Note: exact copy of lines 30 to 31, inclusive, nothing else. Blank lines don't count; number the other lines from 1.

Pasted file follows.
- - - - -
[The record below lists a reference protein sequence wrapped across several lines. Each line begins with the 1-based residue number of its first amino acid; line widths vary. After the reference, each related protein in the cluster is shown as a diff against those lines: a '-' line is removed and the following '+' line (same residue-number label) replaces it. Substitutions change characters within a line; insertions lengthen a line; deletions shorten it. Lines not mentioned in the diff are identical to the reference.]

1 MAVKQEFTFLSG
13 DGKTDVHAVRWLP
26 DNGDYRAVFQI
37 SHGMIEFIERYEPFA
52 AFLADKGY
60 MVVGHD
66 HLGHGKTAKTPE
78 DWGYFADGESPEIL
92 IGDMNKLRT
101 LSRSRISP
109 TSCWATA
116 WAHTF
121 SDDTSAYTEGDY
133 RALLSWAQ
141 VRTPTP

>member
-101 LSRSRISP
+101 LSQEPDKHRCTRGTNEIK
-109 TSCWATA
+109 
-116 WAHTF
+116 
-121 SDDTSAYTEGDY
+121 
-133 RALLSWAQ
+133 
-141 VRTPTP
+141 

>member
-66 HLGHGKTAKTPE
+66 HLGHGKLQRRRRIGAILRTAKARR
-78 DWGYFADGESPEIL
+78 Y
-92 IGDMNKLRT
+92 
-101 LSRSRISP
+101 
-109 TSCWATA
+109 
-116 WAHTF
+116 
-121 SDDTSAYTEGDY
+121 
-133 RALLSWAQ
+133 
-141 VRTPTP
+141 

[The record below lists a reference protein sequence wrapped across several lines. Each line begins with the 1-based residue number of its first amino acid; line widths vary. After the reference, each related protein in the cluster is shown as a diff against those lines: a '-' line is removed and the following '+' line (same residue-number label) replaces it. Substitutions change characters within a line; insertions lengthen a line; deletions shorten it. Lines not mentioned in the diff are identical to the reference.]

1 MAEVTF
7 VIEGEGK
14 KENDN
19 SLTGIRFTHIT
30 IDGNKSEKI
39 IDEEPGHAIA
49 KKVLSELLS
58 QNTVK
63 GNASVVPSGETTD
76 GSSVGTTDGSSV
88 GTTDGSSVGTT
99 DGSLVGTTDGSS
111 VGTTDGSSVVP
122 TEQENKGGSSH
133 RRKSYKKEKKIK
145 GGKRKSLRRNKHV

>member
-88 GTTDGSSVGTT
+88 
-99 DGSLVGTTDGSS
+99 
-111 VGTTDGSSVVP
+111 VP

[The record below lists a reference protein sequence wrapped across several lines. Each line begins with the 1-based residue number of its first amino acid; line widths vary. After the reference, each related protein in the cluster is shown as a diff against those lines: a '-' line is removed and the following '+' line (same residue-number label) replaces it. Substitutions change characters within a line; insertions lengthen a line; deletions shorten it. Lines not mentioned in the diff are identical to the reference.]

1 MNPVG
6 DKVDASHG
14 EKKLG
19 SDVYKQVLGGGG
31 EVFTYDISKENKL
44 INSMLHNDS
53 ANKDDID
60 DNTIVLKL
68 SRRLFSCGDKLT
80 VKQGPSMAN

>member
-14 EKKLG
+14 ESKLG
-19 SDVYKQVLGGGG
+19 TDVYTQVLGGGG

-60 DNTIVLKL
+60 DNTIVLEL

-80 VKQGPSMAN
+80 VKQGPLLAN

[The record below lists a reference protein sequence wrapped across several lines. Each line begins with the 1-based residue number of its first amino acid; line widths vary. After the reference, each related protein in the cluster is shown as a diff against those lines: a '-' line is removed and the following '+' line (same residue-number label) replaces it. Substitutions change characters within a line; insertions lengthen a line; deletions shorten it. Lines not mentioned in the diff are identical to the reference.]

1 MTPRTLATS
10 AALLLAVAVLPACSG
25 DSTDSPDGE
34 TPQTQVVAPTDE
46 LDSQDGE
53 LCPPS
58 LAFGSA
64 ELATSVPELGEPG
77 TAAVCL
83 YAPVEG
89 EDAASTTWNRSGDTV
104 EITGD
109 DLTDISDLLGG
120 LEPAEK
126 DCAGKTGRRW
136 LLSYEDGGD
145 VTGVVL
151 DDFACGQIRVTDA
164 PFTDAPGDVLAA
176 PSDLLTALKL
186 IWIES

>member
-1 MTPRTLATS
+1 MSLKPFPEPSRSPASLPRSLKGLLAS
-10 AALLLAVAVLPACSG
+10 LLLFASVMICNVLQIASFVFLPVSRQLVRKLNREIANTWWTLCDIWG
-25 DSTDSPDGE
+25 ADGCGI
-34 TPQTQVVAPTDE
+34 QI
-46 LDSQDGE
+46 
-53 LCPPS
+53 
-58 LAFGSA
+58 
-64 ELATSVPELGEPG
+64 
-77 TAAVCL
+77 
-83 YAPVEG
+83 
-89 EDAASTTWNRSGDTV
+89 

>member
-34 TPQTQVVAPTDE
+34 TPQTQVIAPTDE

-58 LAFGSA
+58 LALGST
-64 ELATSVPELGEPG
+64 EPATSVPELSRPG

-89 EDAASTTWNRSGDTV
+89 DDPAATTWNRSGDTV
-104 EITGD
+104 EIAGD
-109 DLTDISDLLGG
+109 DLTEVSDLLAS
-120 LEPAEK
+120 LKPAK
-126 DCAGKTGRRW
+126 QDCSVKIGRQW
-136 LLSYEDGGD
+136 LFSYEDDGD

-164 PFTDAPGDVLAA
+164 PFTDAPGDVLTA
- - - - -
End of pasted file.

>member
-66 HLGHGKTAKTPE